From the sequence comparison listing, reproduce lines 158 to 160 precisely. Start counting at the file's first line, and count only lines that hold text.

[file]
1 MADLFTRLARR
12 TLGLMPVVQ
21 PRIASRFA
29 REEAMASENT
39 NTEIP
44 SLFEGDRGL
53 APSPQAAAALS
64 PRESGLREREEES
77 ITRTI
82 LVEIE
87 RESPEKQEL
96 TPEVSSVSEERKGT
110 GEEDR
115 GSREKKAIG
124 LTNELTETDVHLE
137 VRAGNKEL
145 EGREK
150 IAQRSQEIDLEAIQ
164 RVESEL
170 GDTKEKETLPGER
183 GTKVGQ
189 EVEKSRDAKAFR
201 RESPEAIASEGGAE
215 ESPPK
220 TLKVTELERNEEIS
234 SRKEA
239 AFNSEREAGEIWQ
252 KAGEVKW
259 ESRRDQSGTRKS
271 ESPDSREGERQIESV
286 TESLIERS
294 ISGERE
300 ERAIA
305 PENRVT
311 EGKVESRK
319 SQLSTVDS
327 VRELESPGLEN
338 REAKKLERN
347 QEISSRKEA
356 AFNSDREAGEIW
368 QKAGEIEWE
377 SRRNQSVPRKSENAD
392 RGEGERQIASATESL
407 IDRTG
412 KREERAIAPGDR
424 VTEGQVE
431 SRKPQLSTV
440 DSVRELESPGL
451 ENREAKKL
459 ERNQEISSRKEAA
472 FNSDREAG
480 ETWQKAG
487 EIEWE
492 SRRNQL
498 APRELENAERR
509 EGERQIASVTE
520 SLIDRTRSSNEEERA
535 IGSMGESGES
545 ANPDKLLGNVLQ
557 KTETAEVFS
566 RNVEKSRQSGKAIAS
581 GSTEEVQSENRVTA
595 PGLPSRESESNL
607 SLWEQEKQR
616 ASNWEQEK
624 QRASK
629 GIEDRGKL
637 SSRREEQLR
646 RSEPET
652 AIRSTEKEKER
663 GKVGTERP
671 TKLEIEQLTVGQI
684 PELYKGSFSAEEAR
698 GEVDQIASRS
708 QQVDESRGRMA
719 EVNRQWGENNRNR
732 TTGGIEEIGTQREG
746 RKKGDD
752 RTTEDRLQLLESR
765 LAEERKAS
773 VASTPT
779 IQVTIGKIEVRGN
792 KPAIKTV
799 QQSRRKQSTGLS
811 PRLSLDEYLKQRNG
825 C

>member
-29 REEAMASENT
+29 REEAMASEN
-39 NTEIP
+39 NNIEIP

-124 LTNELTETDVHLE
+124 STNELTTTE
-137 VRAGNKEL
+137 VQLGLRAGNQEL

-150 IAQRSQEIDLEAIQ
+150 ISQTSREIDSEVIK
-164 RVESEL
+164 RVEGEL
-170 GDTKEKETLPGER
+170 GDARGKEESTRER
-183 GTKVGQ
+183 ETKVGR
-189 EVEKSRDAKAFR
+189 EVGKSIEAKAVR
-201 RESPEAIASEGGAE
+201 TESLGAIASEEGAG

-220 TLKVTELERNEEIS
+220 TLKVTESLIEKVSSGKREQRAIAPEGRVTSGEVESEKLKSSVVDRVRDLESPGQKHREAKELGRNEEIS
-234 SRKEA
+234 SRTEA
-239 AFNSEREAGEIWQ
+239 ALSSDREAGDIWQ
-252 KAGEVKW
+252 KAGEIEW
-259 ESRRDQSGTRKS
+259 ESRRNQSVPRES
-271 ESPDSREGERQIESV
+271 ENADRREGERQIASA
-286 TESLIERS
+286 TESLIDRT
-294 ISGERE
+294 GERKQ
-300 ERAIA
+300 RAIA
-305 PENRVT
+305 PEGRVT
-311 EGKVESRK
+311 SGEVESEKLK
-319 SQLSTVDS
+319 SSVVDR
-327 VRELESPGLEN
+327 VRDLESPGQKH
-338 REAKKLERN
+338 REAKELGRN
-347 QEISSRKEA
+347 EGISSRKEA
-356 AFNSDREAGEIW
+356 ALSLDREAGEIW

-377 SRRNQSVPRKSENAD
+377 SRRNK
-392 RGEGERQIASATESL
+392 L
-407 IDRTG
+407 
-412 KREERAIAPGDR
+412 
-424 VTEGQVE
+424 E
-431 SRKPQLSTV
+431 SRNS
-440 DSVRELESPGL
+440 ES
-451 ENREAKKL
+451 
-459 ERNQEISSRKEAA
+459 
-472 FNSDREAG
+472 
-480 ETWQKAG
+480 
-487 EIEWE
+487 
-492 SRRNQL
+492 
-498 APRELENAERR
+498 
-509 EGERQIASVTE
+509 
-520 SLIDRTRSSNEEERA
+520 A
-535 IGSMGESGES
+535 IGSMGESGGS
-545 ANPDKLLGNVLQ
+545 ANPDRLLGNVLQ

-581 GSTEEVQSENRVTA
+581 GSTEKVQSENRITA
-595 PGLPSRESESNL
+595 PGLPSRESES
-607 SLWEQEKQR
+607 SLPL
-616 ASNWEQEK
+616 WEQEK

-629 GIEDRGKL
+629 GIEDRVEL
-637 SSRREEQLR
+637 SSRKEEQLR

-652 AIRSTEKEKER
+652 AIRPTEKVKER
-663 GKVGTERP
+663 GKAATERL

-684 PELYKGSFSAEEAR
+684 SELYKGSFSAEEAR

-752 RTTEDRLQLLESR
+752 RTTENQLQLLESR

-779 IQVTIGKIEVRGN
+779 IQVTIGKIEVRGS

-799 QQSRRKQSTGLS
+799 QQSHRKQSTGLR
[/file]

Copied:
-472 FNSDREAG
+472 
-480 ETWQKAG